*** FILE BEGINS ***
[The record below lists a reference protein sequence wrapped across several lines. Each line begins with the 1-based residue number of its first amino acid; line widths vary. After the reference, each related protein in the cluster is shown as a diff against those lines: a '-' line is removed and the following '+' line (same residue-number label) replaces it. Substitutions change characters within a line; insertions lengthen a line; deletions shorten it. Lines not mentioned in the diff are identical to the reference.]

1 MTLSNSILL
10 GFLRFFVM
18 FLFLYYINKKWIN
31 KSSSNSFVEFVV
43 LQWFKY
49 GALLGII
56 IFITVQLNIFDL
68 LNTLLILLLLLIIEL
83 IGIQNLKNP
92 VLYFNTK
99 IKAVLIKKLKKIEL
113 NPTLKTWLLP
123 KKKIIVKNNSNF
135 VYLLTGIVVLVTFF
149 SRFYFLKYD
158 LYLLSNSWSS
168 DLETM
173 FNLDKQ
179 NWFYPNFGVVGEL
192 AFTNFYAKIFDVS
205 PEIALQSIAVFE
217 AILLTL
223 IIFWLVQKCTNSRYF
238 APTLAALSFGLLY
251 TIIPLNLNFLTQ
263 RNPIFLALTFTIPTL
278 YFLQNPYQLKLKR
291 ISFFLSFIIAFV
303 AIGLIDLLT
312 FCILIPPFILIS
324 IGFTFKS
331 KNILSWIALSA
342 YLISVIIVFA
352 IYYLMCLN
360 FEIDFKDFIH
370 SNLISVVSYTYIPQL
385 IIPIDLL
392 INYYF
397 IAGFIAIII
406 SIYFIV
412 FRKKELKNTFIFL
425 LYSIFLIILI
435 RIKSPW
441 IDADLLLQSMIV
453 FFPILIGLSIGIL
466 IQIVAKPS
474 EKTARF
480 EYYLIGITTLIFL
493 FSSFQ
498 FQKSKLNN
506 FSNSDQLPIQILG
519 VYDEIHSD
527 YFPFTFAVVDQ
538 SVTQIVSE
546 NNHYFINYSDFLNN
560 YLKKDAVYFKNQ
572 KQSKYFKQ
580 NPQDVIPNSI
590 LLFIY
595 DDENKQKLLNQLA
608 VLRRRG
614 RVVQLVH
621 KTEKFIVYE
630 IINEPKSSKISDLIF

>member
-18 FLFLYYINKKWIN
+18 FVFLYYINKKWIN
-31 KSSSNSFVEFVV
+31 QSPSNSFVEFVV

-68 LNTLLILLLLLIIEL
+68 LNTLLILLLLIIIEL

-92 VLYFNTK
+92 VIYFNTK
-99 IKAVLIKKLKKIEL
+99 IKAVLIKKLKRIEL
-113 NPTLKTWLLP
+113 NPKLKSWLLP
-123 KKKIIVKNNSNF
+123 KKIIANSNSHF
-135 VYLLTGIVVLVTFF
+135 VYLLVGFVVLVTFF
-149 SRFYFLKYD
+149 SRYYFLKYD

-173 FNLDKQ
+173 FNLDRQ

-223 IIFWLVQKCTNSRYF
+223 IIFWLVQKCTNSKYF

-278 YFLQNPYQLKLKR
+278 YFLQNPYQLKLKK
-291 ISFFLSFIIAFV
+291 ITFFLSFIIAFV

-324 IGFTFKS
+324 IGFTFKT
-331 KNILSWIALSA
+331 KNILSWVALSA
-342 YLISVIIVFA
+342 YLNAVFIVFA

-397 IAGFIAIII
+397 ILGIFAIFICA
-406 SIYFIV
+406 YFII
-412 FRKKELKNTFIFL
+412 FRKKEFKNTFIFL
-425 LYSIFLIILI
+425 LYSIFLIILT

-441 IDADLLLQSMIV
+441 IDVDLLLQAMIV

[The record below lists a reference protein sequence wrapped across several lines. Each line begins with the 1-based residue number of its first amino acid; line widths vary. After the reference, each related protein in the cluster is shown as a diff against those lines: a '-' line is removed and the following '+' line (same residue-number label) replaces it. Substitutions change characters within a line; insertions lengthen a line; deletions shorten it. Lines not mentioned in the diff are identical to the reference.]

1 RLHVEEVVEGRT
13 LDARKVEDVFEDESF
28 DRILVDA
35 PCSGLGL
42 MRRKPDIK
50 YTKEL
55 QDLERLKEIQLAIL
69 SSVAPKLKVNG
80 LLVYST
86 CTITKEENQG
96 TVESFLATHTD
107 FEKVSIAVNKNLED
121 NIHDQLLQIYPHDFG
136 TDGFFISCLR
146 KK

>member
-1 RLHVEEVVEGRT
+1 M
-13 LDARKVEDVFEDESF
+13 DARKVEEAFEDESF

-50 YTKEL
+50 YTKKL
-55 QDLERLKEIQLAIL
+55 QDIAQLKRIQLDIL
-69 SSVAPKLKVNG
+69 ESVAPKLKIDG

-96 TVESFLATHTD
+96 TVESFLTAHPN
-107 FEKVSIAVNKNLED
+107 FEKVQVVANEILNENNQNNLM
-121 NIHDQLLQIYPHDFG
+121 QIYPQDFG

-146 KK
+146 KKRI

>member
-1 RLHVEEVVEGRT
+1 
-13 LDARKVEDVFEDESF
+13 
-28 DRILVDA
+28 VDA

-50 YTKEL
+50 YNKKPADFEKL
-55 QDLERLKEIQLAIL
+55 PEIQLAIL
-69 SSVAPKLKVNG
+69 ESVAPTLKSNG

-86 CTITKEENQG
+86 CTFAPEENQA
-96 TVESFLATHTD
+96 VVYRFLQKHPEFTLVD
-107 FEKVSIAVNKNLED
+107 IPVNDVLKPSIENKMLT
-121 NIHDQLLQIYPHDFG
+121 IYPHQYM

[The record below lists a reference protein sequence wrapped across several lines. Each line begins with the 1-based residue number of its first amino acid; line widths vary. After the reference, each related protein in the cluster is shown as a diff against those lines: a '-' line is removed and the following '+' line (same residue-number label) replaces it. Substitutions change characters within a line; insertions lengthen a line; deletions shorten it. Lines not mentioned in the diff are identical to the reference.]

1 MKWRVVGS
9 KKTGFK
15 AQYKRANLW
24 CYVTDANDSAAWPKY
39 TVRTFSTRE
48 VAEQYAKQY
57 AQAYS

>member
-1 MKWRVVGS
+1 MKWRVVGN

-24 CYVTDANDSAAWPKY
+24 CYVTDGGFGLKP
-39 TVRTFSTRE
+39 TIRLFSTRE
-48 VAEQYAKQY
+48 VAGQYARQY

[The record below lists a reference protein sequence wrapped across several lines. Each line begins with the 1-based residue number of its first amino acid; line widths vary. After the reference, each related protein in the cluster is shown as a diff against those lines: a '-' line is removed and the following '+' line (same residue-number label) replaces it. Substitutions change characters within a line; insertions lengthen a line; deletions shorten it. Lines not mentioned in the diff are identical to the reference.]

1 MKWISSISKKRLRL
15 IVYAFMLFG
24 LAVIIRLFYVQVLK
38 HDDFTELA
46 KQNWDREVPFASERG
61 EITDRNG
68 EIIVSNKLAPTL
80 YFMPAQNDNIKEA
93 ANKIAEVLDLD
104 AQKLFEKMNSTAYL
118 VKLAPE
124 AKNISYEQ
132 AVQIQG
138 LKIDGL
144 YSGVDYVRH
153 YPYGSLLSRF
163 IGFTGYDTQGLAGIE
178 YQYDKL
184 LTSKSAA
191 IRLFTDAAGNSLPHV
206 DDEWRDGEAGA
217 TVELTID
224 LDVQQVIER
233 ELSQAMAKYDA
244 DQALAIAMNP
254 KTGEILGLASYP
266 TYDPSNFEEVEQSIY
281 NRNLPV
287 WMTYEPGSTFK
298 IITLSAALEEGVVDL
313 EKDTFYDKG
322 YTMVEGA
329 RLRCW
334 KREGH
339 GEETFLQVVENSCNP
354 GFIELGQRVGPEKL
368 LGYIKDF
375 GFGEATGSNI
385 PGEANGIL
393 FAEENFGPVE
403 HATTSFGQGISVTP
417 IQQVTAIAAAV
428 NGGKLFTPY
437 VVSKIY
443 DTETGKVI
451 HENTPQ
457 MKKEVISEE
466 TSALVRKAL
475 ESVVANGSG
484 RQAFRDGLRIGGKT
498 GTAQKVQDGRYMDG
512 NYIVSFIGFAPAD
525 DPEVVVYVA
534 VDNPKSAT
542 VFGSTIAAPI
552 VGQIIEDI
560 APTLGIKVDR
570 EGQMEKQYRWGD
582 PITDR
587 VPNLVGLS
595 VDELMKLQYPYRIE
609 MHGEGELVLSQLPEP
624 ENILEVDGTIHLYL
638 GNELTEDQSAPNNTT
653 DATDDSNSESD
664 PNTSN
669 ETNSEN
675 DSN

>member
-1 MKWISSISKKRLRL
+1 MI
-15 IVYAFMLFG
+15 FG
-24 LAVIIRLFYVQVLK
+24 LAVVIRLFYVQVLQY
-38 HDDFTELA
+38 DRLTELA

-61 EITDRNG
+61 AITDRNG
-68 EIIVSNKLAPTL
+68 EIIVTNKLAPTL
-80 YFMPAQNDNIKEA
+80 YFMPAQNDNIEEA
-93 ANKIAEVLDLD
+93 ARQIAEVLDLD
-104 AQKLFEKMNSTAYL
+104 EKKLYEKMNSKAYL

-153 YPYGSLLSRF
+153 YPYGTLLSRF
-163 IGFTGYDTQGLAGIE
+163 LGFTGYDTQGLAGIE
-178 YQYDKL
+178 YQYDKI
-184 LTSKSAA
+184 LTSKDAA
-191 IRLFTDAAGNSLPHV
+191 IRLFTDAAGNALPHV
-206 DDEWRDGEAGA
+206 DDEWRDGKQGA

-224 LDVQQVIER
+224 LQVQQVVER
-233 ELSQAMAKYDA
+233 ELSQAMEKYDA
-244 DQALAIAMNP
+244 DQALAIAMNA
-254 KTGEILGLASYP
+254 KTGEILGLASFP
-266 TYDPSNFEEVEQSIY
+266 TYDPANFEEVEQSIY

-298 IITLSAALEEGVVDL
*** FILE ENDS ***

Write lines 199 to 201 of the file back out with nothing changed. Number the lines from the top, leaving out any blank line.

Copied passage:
163 IGFTGYDTQGLAGIE
178 YQYDKL
184 LTSKSAA